Switzerland is a beautiful country; the beautiful mountains, posh lifestyle and legendary chocolate are just some of the major attractions that draw thousands of people to it from all over the world. Yet with all these attractions relocating to Switzerland can be a major headache.
In order to transcend beyond these impediments it is important to avoid being caught unawares. Knowing the challenges and cons of relocating to Switzerland beforehand can help you overcome the problems and make your move as smooth as possible.
Finding Affordable Housing
Switzerland is generally known as a country for the sophisticated and wealthy. This is especially reflected in the housing sector. Finding affordable housing in Switzerland is one of the big challenges people face when relocating. If you are looking for a pet friendly home with a garden and lots of space in the outdoors then you had better brace yourself to wait for quite a while. When you find one though you can be certain it is going to be worth the wait and the amenities will be top notch.
Strict Rules and Regulations
Switzerland is also known for particularly stringent housing rules. These are especially as regards noise, curfews and other related factors. Very noisy dogs or playing very loud music might land you in a lot of trouble. If you find housing in an apartment complex you may find that sharing laundry facilities for instance is a big challenge.
Being a country for the well-to-do you might find it hard to fit in at first. With time though you will find people you can blend in with quite easily. This takes time however. The Swiss love to speak their native language and for an adult this may be frustrating if they do not know the language.
If you are moving from a place that is big on the weekends (that is Saturdays and Sundays) then Switzerland will be a big disappointment. Sundays are very quiet with most joints and entertainment facilities closed.
Finding Housing before Hand
Before moving to Switzerland it is among the vital things to consider before moving to switzerland. You need to make living arrangements beforehand. The best way to make sure you are not stranded on arrival is to use a trusted agent. Such agents must belong to the agents association in Switzerland as these are trusted and operate under a code of conduct. If you do use an agent counter check their credentials to ensure that they are not scammers. There is a fee to be paid and you do not want to lose money even before you get to Switzerland.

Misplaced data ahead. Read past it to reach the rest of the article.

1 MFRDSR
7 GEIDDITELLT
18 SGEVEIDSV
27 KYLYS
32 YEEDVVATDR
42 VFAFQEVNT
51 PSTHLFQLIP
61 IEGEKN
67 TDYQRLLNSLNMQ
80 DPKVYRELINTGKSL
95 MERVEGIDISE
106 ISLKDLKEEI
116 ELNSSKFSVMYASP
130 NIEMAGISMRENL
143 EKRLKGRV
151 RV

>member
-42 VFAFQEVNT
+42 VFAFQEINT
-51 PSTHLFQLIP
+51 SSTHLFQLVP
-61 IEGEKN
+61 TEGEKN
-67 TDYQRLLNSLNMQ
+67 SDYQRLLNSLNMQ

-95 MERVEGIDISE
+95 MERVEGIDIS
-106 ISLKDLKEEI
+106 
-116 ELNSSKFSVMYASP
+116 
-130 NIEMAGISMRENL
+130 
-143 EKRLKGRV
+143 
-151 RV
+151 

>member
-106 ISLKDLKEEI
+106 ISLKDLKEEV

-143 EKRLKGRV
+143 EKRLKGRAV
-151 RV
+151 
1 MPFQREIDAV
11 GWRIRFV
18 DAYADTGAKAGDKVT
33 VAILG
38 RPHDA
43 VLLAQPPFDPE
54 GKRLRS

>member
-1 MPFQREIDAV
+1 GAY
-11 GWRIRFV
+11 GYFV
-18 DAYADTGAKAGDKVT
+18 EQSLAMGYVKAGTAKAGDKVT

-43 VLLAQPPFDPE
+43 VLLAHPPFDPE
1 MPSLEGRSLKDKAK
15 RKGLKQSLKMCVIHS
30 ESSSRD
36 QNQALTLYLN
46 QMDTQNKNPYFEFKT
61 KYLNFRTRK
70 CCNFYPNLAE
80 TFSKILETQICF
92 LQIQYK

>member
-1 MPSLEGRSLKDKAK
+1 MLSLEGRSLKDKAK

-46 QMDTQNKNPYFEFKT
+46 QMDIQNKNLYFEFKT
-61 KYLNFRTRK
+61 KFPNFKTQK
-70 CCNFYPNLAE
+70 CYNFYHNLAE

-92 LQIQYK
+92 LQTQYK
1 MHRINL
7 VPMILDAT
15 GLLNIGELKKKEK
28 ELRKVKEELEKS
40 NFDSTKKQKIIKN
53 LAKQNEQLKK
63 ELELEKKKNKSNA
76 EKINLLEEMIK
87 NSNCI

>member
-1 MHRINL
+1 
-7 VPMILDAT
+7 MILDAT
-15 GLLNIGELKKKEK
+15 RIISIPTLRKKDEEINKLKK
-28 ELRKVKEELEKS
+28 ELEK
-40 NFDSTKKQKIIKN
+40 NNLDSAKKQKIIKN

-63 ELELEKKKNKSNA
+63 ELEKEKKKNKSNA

Finding Work Permits
If you are moving into Switzerland you will most likely need to have with you an employment contract as well as a lease on a housing unit. To get all this and meet all the other requirements set by the Swiss government you have to begin planning way before you actually get on your plane. If you are moving with your partner you can seek out agencies that find employment for couples as this is an ideal situation for most families.
Preparing For Culture Shock
Well there really is no genuine way of preparing for culture shock because it would then not be named as such. Culture shock can however be anticipated to tone down its effects at least. Language, lifestyle, the concept of time (the Swiss are always on time) and dull Sundays are just a few examples. Do a bit of research before you actually travel.
No matter what country you are relocating to, there are always laws that dictate whether or not you can immigrate and if yes, how this is to be done. Last year February saw a referendum that aims to reduce mass immigration into Switzerland. Over 50 percent of the Swiss population was in agreement with this referendum. Its aim was to cut down immigration through quotas.
A similar call to prevent immigration as a way of controlling population was outvoted by most residents of Switzerland.
For foreign nationals to take up a job position, firms have to demonstrate elaborately that no indigenous Swiss residents qualified for the same position.
It is such immigration laws that have seen Switzerland at loggerheads with the larger European Union bloc of which it is not a member.
While such laws may seem restricting and unfriendly to immigrants, every country imposes immigration laws to control various factors of its population e.g. job opportunities, population size and many more.
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